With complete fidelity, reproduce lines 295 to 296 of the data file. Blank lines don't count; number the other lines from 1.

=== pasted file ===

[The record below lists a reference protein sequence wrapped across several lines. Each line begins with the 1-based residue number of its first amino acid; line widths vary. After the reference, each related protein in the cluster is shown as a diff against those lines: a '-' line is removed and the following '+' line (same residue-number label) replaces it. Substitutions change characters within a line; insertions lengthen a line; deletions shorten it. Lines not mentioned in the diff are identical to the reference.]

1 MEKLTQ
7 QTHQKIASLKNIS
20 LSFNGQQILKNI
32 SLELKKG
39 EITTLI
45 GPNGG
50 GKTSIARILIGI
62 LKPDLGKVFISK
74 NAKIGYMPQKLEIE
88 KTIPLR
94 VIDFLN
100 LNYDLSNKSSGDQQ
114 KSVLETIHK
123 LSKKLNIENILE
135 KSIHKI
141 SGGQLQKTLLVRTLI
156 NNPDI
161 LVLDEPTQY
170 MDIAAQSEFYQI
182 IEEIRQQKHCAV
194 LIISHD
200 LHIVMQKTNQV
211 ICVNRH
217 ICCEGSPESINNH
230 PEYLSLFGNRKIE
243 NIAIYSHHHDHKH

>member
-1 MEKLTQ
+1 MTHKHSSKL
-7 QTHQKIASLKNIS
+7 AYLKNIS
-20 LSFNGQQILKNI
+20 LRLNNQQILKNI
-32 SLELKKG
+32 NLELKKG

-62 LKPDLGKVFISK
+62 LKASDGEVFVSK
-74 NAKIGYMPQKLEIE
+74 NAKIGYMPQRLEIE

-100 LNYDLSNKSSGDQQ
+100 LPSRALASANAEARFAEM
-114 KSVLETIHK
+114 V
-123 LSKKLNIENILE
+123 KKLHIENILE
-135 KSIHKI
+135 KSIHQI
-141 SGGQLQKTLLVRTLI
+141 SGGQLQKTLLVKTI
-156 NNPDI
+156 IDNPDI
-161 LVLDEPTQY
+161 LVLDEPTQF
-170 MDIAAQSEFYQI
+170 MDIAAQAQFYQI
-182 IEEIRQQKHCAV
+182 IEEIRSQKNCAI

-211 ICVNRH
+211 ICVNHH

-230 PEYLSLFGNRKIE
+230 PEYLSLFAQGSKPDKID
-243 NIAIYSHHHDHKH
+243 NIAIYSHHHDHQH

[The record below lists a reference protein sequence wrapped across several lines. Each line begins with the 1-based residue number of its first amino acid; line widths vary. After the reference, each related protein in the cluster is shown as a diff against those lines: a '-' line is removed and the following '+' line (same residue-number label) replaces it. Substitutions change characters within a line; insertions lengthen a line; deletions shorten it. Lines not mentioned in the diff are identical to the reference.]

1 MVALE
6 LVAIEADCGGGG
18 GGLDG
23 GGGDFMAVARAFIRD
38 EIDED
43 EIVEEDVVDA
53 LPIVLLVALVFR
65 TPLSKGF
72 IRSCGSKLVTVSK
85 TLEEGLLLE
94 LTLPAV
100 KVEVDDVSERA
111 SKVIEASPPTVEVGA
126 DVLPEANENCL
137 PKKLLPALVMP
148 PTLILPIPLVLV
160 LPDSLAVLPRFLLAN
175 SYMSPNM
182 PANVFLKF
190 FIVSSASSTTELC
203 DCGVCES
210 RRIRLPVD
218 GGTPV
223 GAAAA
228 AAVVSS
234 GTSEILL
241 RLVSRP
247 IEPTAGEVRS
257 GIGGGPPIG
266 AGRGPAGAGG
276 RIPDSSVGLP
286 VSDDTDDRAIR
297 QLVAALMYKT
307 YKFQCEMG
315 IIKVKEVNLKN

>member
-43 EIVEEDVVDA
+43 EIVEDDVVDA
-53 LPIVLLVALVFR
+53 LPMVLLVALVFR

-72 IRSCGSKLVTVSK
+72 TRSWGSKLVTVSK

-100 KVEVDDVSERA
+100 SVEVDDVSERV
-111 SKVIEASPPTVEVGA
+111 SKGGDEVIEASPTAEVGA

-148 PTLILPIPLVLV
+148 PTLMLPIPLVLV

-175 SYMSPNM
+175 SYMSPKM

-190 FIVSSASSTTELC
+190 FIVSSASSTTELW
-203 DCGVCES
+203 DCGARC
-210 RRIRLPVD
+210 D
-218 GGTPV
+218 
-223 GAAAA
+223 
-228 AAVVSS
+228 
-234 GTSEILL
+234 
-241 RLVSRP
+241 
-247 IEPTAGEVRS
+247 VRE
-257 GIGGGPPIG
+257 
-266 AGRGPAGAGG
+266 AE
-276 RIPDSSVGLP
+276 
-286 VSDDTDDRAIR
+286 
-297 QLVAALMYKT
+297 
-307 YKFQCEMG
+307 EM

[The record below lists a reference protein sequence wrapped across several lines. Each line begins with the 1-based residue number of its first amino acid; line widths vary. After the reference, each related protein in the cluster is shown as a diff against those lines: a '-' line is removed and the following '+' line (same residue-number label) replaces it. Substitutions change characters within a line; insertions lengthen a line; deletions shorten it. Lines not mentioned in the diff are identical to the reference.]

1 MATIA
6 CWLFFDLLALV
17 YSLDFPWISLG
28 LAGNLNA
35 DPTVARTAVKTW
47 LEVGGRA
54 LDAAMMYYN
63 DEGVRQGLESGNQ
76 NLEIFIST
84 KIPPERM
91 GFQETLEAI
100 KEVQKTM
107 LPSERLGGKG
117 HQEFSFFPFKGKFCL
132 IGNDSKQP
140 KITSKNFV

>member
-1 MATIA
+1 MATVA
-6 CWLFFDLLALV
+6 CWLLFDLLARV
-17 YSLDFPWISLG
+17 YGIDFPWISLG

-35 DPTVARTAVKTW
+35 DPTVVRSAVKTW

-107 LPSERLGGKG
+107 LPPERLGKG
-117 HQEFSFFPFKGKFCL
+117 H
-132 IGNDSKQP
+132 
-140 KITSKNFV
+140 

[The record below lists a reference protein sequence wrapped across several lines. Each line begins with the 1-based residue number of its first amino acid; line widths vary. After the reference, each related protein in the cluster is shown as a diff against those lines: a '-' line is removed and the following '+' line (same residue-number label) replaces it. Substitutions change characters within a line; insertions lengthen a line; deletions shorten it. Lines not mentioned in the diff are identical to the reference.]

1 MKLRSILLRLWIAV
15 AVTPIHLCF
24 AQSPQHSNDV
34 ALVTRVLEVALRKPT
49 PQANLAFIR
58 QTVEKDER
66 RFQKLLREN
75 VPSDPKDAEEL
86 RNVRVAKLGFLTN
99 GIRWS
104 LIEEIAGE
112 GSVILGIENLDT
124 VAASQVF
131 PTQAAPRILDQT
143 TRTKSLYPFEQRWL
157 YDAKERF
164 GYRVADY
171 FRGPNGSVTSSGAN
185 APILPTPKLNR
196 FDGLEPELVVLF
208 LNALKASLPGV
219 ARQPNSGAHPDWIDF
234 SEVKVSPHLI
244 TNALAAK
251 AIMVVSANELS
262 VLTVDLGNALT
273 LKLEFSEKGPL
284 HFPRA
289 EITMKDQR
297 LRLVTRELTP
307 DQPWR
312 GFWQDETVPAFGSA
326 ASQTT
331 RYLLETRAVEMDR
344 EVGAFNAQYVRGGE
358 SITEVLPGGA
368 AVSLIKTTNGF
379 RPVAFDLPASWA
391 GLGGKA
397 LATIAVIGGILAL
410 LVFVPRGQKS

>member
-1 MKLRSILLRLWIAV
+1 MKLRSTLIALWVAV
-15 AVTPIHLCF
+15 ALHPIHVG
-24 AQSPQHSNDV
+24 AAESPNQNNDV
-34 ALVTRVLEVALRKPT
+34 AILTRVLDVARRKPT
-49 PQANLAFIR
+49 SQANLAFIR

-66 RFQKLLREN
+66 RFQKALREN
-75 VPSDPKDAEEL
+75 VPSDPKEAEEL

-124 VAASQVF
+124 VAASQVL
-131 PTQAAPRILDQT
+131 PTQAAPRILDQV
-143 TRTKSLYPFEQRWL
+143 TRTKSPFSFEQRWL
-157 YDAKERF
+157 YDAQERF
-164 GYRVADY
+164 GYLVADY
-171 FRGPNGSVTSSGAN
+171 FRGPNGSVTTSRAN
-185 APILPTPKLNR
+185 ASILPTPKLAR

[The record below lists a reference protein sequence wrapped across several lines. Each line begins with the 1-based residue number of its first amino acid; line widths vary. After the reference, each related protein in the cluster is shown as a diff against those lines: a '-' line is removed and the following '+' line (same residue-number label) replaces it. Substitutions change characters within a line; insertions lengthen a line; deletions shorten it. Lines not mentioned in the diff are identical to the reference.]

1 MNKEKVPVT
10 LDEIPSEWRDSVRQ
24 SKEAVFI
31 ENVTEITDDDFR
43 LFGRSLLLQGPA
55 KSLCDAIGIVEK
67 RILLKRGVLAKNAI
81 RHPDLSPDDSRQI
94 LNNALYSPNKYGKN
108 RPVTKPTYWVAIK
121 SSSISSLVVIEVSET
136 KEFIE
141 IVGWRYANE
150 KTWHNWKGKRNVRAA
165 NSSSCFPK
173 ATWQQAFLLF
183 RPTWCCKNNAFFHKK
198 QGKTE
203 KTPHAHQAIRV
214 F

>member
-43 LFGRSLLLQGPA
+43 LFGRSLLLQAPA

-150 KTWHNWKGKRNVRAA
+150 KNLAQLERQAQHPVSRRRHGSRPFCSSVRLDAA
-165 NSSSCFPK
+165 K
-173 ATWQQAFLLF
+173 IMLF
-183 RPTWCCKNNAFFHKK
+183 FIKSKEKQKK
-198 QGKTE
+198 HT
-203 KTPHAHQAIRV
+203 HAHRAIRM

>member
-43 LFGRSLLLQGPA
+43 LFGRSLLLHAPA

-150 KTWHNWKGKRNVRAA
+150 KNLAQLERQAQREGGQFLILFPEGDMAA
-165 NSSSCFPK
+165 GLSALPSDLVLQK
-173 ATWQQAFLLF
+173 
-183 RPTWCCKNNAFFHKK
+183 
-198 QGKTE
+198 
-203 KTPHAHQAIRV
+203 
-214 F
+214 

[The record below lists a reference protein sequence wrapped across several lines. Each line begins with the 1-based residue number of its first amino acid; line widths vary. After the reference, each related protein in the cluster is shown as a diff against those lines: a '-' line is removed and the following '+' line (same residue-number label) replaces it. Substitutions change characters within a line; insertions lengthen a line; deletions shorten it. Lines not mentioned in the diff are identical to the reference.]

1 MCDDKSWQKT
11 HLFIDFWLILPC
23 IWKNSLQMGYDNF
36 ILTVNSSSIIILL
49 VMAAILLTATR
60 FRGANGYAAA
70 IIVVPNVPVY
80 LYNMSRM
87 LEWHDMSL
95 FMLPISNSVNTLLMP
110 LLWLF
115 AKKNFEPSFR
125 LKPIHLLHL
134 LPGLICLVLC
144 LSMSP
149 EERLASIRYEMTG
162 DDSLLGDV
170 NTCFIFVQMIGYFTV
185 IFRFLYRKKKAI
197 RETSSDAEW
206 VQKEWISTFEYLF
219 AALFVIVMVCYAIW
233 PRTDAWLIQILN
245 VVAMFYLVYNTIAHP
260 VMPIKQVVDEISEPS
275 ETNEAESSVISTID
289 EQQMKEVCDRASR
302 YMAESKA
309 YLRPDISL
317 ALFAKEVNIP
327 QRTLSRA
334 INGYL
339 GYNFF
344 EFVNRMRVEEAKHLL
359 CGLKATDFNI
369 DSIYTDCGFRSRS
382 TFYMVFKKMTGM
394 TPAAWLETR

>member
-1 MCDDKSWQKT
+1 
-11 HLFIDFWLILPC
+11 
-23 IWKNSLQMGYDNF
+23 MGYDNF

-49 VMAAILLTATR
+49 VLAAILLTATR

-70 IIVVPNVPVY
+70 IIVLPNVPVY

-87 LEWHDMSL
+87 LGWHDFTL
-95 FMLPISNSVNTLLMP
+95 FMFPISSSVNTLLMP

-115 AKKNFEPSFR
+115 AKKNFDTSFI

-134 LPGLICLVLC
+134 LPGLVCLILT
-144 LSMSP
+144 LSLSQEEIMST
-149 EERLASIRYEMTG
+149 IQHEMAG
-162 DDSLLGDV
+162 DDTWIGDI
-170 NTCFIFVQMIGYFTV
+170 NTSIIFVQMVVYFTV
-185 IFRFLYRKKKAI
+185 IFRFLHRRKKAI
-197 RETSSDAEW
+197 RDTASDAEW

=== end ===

+173 
-183 RPTWCCKNNAFFHKK